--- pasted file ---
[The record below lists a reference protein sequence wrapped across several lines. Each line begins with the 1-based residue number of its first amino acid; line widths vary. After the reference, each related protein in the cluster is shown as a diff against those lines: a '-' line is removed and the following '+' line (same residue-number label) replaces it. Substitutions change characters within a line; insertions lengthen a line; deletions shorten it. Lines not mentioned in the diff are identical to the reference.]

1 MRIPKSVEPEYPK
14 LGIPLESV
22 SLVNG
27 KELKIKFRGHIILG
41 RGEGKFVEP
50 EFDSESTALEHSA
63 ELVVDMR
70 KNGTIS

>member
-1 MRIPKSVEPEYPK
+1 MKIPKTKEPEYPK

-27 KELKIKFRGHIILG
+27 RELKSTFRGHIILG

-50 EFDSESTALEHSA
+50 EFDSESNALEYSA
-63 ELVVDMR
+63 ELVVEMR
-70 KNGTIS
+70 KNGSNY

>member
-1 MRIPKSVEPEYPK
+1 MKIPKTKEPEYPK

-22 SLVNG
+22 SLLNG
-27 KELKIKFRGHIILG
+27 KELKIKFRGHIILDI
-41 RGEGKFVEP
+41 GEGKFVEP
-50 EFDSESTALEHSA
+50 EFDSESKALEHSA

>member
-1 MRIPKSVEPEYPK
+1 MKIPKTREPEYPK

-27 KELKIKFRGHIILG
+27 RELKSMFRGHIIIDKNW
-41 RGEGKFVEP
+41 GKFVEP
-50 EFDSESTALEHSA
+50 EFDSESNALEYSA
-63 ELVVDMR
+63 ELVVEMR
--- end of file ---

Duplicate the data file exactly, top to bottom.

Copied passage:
[The record below lists a reference protein sequence wrapped across several lines. Each line begins with the 1-based residue number of its first amino acid; line widths vary. After the reference, each related protein in the cluster is shown as a diff against those lines: a '-' line is removed and the following '+' line (same residue-number label) replaces it. Substitutions change characters within a line; insertions lengthen a line; deletions shorten it. Lines not mentioned in the diff are identical to the reference.]

1 MRIPKSVEPEYPK
14 LGIPLESV
22 SLVNG
27 KELKIKFRGHIILG
41 RGEGKFVEP
50 EFDSESTALEHSA
63 ELVVDMR
70 KNGTIS

>member
-1 MRIPKSVEPEYPK
+1 MKIPKTKEPEYPK

-27 KELKIKFRGHIILG
+27 RELKSTFRGHIILG

-50 EFDSESTALEHSA
+50 EFDSESNALEYSA
-63 ELVVDMR
+63 ELVVEMR
-70 KNGTIS
+70 KNGSNY

>member
-1 MRIPKSVEPEYPK
+1 MKIPKTKEPEYPK

-22 SLVNG
+22 SLLNG
-27 KELKIKFRGHIILG
+27 KELKIKFRGHIILDI
-41 RGEGKFVEP
+41 GEGKFVEP
-50 EFDSESTALEHSA
+50 EFDSESKALEHSA

>member
-1 MRIPKSVEPEYPK
+1 MKIPKTREPEYPK

-27 KELKIKFRGHIILG
+27 RELKSMFRGHIIIDKNW
-41 RGEGKFVEP
+41 GKFVEP
-50 EFDSESTALEHSA
+50 EFDSESNALEYSA
-63 ELVVDMR
+63 ELVVEMR